New research project on quarantine concerts

What emotions does a virtual concert evoke? Dana Swarbrick explores the impact of quarantine concerts.

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Dana Swarbrick will collect experiences from audiences on virtual concerts. 

On March 12, the Norwegian government initiated several measures to stop the spreading of the COVID-19 virus in Norway. It was no longer possible to gather in large groups, and the country’s concert venues closed their doors.

All over the world, as lockdowns were enforced, new venues for concerts emerged. Musicians and concert organizers adapted quickly to the measures of social distancing by making the Internet their new concert hall.  

Social and emotional effects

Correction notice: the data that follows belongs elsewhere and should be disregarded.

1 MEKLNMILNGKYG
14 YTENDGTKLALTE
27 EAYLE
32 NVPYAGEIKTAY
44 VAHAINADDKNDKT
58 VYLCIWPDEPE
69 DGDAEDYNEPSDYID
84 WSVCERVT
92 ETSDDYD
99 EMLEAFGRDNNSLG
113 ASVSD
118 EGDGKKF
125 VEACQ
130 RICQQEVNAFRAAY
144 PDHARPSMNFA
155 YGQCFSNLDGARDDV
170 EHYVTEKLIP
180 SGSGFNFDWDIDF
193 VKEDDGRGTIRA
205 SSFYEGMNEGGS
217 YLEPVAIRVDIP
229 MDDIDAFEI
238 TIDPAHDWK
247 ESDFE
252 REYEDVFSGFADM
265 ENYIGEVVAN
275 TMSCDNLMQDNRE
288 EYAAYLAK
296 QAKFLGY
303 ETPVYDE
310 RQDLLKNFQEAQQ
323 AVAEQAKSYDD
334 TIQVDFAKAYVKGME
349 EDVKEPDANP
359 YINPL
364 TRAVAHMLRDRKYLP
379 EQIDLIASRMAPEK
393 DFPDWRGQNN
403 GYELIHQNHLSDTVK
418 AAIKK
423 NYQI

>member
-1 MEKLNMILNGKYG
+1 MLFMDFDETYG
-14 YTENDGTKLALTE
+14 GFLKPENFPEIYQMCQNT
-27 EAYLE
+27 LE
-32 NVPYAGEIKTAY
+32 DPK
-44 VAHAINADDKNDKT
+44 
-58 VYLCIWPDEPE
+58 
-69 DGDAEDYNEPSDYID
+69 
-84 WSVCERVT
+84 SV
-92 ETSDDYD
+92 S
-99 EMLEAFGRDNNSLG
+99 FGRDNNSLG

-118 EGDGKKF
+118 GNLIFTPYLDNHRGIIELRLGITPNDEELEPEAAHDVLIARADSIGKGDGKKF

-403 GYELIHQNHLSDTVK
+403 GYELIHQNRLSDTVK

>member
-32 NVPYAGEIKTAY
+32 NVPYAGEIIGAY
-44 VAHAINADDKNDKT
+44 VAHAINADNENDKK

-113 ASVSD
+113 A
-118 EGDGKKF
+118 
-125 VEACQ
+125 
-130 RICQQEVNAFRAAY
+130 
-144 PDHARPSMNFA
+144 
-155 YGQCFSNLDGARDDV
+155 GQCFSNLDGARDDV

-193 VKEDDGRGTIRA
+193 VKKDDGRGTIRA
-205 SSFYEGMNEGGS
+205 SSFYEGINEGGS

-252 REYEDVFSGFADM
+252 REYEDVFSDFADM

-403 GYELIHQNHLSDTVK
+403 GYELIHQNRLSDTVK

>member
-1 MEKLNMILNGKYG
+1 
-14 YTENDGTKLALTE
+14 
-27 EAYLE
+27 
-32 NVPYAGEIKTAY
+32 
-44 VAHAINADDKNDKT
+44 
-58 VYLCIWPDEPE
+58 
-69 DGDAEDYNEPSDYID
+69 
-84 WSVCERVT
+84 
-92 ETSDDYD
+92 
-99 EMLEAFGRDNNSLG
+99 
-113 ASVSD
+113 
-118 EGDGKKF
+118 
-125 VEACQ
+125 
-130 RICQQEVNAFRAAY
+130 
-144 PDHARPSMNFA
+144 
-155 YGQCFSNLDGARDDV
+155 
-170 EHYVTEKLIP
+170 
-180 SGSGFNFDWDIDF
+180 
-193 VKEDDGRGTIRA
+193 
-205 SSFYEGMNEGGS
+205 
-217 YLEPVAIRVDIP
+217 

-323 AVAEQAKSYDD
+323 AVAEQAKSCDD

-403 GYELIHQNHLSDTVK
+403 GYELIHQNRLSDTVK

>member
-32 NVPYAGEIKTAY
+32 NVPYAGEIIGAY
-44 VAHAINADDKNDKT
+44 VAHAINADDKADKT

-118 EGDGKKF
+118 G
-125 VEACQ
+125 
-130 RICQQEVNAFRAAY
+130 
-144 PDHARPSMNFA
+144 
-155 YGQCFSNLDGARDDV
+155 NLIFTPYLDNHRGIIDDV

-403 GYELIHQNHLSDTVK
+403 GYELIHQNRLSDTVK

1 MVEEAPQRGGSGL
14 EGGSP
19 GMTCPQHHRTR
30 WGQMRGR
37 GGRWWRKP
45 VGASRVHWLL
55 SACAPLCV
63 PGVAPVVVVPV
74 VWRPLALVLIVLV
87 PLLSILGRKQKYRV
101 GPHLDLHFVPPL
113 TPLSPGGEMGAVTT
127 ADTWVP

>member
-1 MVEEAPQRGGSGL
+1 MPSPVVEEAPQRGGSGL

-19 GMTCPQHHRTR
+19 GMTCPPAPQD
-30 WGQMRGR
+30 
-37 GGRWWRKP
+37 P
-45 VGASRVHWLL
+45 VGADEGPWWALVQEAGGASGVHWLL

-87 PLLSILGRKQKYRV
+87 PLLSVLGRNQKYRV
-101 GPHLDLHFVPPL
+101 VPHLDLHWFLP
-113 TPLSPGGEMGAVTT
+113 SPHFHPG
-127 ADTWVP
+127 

Dana Swarbrick, doctoral research fellow at RITMO Center for Interdisciplinary Studies in Rhythm, Time and Motion, leads the project Quarantine Concerts which aims to explore the social and emotional effects of virtual concerts. By collecting answers from concert audiences through a survey, Swarbrick and her colleagues would like to answer the following questions:

  • What is the importance of "liveness" in a virtual concert?
  • Can audiences still feel connected to the performer and each other in this virtual environment?
  • What aspects of the virtual concert influence audience members' engagement, interaction, and social experience?
  • What aspects of the virtual concert make people feel connected and moved?

The project is a collaboration with the Kama Muta Lab. They are currently collaborating with artist and industry partners across the world including Brakkesyke 2020 (Norway), Tree of stars on Tour (Canada), and Alex Whorms (Canada).

Participate in research

Have you watched concerts online? Researchers would like to hear from you.

Participate in the survey here.  

Are you a concert organizer or an artist? Contribute to science and become an industry partner here

 

Published May 20, 2020 3:28 PM - Last modified May 20, 2020 3:28 PM